Folk songs include "Sweet Nightingale", "Little Eyes", and "Lamorna". Few traditional Cornish lyrics survived the decline of the language. In some cases lyrics of common English songs became attached to older Cornish tunes. Some folk tunes have Cornish lyrics written since the language revival of the 1920s. Sport has also been an outlet for many Cornish folk songs, and Trelawny, the unofficial Cornish national anthem, is often sung by Cornish rugby fans, along with other favourites such as "Camborne Hill" and "The White Rose". The Cornish anthem that has been used by Gorseth Kernow for the last 75 plus years is "Bro Goth Agan Tasow"[5] ("The Land of My Fathers", or, literally, "Old Country of our Fathers") with a similar tune to the Welsh national anthem ("Hen Wlad Fy Nhadau") and the Breton national anthem ("Bro Gozh ma Zadoù"). "Bro Goth Agan Tasow" is not heard so often, as it is sung in Cornish. Another popular Cornish anthem is "Hail to the Homeland".

Sabine Baring-Gould compiled Songs of the West, which contains folk songs from Devon and Cornwall, in collaboration with Henry Fleetwood Sheppard and F. W. Bussell. Songs of the West was published by Methuen in conjunction with Watey and Willis; the first edition appeared both as a four part set, undated, and as one volume dated 1895. In a new edition songs omitted from the first edition were listed, and the music was edited by Cecil Sharp. The second edition mentions the third collaborator, the Rev. Dr. F. W. Bussell, a scholarly eccentric who later became Vice-President of Brasenose College, Oxford. Sheppard was Rector of Thurnscoe, Yorkshire, and his parochial duties limited the amount of time he could spend on the work. In Plymouth City Library are two manuscript volumes containing the material as collected, in all 202 songs with music. In the published work it was necessary to bowdlerise some songs so that the book would be acceptable to respectable Victorians.[6]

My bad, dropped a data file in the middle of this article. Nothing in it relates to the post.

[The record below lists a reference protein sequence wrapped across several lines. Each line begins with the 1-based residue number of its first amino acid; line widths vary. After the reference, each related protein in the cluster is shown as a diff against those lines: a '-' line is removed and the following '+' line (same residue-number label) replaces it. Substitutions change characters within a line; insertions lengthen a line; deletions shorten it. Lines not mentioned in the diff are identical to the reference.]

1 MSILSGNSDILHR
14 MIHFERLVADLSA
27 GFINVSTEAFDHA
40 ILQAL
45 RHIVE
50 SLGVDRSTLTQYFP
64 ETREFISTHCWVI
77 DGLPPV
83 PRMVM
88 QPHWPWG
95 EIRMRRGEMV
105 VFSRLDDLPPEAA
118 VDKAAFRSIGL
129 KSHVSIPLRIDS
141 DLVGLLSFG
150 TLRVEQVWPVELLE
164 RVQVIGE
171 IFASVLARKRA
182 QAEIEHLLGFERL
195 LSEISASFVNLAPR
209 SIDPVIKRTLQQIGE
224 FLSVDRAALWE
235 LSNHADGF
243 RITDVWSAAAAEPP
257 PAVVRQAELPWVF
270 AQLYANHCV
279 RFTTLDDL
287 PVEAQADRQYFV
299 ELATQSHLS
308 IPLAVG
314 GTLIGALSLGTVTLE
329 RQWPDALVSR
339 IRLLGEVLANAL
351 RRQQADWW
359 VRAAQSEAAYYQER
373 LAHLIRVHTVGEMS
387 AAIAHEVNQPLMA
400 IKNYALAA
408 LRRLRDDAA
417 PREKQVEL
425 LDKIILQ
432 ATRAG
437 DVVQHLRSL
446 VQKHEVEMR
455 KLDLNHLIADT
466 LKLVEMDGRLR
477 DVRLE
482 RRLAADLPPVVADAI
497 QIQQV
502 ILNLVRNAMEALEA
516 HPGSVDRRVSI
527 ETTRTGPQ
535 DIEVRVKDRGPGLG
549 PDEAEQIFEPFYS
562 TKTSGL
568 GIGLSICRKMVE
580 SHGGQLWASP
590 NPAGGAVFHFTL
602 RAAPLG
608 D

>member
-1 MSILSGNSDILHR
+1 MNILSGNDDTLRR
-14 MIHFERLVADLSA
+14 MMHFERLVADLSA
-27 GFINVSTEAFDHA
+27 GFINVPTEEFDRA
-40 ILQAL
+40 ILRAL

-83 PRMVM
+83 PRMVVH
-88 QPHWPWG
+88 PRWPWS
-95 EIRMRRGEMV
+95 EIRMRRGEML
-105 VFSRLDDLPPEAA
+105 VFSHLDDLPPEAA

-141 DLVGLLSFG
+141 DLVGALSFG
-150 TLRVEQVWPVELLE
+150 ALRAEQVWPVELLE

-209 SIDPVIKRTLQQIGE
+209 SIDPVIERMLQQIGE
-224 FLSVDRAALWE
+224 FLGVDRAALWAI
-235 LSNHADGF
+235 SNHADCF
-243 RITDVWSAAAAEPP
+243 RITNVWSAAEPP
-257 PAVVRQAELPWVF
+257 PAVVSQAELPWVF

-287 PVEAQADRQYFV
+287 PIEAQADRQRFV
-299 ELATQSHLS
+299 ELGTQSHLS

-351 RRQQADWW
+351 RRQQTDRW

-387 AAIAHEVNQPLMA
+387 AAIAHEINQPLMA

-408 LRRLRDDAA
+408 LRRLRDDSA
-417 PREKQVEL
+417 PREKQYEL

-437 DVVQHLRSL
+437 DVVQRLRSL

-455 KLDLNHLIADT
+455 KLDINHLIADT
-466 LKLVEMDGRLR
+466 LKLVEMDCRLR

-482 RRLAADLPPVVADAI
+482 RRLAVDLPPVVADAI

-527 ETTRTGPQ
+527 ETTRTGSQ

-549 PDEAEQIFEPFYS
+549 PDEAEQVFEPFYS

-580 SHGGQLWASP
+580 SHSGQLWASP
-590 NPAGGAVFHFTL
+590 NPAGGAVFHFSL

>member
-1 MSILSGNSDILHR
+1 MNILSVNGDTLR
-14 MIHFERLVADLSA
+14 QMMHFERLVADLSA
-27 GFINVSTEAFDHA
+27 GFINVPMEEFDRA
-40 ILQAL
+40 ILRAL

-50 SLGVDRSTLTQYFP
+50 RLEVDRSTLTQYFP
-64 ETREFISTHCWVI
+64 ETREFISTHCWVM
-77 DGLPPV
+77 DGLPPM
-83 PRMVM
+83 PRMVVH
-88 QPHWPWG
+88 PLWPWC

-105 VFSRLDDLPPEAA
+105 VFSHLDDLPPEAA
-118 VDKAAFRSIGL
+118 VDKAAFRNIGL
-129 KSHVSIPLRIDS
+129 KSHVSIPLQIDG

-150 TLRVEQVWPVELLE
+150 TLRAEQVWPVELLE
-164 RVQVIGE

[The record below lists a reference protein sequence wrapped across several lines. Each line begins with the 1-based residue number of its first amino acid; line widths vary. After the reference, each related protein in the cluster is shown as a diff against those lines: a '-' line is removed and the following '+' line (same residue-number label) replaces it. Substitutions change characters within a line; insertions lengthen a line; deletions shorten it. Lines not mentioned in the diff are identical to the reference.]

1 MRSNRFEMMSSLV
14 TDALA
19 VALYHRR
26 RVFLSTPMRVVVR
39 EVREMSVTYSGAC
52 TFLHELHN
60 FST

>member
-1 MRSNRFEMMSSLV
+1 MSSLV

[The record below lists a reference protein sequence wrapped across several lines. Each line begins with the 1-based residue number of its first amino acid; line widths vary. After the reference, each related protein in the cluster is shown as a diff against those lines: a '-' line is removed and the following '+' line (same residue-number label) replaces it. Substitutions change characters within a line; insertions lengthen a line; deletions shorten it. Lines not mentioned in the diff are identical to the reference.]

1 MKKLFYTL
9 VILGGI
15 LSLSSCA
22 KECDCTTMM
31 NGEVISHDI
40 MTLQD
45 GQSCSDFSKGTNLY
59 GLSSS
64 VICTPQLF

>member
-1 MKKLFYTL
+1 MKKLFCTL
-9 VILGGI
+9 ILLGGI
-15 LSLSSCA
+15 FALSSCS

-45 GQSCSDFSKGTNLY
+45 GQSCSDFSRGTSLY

Cornish dances include community dances such a 'furry dances', social (set) dances, linear and circle dances originating in karoles and farandoles, and step dances - often competitive. Among the social dances is 'Joan Sanderson’, the cushion dance from the 19th century, but with 17th-century origins.[7]

Breton connection

Cornish music is often noted for its similarity to that of Brittany; some older songs and carols share the same root as Breton tunes. From Cornwall, Brittany was more easily accessible than London. Breton and Cornish were (and are) mutually intelligible.[clarification needed] There was much cultural and marital exchange between the two countries and this influenced both music and dance.[8]


Cornish musicians have used a variety of traditional instruments. Documentary sources and Cornish iconography (as at Altarnun church on Bodmin Moor and St. Mary's, Launceston suggest a late-medieval line-up might include an early fiddle (crowd), bombarde (horn-pipe), bagpipes and harp. The crowdy crawn and fiddle (crowd in Cornish) were popular by the 19th century. In the 1920s there was a serious school of banjo playing in Cornwall. After 1945 accordions became progressively more popular, before being joined by the instruments of the 1980s folk revival. In recent years Cornish bagpipes have enjoyed a progressive revival.